Irish home prices were unchanged in March, the first month values have not fallen since August 2010, according to the country’s statistics office. In Dublin, residential prices rose 0.7 percent in March.
“The big knock to the domestic economy was the fact that building and construction totally collapsed and that was over 20 percent of the economy and it was bang, gone completely,’” Finance Minister Michael Noonan said in a speech to a Parliamentary committee on April 25. “It is beginning to move, it is very tender shoots of growth at the moment.”
While the negative drag from construction in Ireland is largely over, Spain still has a ways to go, Alcidi said. The economy will barely grow next year after contracting in the fourth-quarter, entering its second recession since 2009. The Irish economy will expand 0.5 percent this year and 2 percent next year, the IMF said on April 17.
Still, the empty buildings that pockmark the landscape of both countries are testament to their similarities.
South of Dublin’s city center lies Sandyford, earmarked as a new residential quarter at the height of Ireland’s boom. Instead, two towers lie unfinished, with one covered by a fraying tarpaulin depicting imaginary residents drinking cocktails on non-existent balconies. A Bank of Ireland branch at ground level is one of just a few businesses open in the area.
A glass window in the South Central apartment block’s marketing suite there has been shattered and the chairs inside draped with dust covers.
Europe’s Poorest Countries
Sandyford and Avila are reminders of the booms that fueled both economies and the busts that crippled them. In the 1970s and 1980s, Spain and Ireland were among the poorest countries in Europe. Following the creation of the euro, both tapped into international money to fuel the growth in their real estate markets.
Prices doubled in Spain in the decade through 2007. Irish house prices more than quadrupled from 1995 to 2005 to an average of 303,247 euros, the fastest growth among 18 countries surveyed by the Paris-based Organization for Economic Cooperation and Development.
“It was avarice,” said James Nugent, managing director of Dublin-based real-estate broker Lisney. “You just had to get as much of it as you could possibly get your hands on. Credit wasn’t a problem, the banks were throwing money at people.”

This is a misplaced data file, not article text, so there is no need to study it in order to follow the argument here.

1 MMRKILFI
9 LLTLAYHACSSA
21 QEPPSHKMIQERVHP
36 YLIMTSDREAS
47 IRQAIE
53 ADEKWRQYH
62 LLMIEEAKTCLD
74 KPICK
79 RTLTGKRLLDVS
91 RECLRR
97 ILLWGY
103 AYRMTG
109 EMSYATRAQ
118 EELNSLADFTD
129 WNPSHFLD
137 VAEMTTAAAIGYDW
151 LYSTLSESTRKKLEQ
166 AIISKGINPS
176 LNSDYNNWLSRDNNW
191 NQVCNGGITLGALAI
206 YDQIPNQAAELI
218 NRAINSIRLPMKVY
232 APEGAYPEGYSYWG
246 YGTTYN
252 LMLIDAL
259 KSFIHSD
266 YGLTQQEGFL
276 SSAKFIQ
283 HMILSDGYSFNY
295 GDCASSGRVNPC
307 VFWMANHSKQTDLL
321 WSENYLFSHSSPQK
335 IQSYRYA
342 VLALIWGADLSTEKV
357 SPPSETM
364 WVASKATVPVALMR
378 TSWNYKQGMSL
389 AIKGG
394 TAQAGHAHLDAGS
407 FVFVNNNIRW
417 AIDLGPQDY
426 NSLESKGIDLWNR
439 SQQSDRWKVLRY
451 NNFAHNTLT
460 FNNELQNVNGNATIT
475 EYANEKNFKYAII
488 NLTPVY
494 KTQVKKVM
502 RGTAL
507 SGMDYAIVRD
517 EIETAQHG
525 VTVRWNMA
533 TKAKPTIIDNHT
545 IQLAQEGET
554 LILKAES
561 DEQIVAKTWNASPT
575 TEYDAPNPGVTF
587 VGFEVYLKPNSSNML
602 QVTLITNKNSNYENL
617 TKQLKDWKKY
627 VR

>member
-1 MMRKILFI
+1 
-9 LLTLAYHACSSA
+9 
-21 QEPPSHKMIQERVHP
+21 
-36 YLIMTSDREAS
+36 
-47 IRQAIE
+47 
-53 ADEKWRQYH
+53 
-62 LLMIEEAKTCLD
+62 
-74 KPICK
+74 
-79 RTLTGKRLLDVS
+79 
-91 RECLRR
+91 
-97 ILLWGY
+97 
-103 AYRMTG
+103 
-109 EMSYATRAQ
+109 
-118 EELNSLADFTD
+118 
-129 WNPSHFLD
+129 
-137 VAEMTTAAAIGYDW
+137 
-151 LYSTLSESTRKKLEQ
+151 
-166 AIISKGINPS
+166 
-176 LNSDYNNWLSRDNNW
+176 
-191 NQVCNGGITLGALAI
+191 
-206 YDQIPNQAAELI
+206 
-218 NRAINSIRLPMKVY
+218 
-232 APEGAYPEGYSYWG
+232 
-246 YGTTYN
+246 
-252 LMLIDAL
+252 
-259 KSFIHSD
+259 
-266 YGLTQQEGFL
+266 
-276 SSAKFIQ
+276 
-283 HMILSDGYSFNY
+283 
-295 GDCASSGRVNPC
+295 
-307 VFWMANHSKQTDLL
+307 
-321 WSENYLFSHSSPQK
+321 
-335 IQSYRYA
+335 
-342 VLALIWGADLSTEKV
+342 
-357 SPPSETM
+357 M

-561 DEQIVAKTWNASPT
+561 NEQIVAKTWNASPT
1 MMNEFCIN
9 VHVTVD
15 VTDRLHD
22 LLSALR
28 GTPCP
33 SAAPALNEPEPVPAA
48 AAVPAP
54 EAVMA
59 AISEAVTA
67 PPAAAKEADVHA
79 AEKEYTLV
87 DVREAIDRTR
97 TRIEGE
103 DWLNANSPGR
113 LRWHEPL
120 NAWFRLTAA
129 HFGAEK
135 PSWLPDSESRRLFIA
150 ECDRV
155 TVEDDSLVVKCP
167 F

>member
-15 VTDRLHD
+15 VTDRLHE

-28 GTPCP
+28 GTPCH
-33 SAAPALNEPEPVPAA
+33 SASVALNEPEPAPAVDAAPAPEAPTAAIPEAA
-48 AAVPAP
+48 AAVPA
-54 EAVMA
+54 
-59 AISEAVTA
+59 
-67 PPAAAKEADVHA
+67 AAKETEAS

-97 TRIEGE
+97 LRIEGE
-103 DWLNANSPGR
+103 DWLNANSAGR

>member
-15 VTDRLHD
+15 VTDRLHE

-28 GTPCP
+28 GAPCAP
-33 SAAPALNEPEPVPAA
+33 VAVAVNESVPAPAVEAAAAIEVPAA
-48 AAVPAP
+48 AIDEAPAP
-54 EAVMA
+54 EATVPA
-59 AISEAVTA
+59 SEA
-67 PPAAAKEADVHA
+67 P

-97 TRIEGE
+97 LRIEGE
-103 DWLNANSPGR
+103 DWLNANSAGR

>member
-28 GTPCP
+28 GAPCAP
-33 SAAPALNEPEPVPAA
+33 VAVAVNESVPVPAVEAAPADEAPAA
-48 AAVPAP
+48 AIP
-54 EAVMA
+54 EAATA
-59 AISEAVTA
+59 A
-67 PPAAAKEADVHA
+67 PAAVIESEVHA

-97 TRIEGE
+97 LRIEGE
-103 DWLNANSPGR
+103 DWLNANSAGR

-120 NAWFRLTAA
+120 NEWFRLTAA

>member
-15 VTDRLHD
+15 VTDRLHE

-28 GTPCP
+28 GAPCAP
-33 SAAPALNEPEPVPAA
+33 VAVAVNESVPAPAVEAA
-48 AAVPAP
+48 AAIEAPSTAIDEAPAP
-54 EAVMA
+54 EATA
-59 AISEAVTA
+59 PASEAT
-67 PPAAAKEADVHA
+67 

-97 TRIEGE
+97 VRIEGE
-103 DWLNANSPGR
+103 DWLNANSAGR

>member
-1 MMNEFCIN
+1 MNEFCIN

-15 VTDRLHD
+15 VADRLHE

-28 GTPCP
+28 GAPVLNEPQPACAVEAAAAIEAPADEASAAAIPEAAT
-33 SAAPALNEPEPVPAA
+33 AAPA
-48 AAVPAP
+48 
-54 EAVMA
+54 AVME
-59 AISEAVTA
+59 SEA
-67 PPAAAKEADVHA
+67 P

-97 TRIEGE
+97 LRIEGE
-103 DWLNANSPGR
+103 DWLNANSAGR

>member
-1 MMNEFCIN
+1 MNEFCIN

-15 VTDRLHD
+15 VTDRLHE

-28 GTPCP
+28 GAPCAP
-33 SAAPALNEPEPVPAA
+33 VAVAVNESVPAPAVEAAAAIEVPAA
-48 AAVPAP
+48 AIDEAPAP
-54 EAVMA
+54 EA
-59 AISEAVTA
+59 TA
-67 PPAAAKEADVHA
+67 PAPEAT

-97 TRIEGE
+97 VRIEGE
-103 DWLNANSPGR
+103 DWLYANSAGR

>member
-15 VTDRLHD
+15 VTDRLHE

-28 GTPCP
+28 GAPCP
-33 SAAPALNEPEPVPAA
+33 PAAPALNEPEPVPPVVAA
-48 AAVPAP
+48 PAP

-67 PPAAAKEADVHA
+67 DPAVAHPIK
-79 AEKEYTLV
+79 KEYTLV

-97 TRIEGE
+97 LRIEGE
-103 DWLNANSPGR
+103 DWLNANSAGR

Former Irish Minister Tom Parlon recalls putting a 2.1 acre site of the state’s veterinary college in Dublin’s embassy belt of Ballsbridge up for sale in 2005.
“We thought in our wildest dreams that maybe it might make 100 million euros, which was a crazy price,” he said. “When the bids were opened there was a bid of 171 million euros and the developer was backed up by one of our main banks. That was just a flavor of the madness.”
The site is currently being used by a local luxury car dealer, MSL Ballsbridge Motors, to store vehicles, mainly Daimler AG’s Mercedes-Benz models.
On the northern outskirts of Madrid, near Barajas airport and the Real Madrid soccer team’s training ground, is Valdebebas, a development project under construction covering more than 10.6 million square meters of space. About 5,400 of the planned 12,500 homes have been built and another 2,100 are under construction, according to a spokesman for the project who declined to be identified by name, citing company policy. The development, which belongs to private land owners who pooled their property, is backed by banks including Banco Bilbao Vizcaya Argentaria SA and Aareal Bank AG. There are bus tours on Saturday for potential buyers, and an open house of the model homes every Sunday.
“In Spain, there seemed to be an effort to smooth out the pace of activity rather than face the shock, as Ireland did,” said Alcidi. “That means the adjustment is going to take much longer in Spain.”
At the height of their respective real estate booms, construction accounted for more than 20 percent of the economies of both Spain and Ireland. In Spain, the figure is now about 14 percent, according to Alcidi. In Ireland, the figure is just 5 percent.
Both booms also were fueled by incentives. In Ireland, the government gave investors tax breaks to build in certain areas, and granted homeowners breaks on their interest payments. In Spain, there were incentives for municipalities to approve land for development because they could keep 10 percent of all the land they reclassified. The towns would get revenue from the developments and they could use the land they acquired as collateral for loans, said Encinar.
‘Drunk on the Revenue’
About 230,000, or about two-thirds, of Irish construction jobs have gone since 2007. Home building will hit an all time low this year, with just 1 house per 1,000 people being built, compared with 15 in the 2000s, according to the Society of Chartered Surveyors Ireland.
“It was a mania,” said Parlon, the former Irish government minister who now heads the Construction Industry Federation. “You could say the government was drunk on the revenue that was coming from all the construction taxes.”
In other respects, too, the Irish are moving to deal with the overhang of vacant properties. On Dublin’s north quays lies a half-completed, eight-story skeleton of an office block. Anglo Irish Bank Corp. had planned to use the tower as its headquarters before the company’s collapse helped push Ireland toward the international bailout the country agreed in 2010.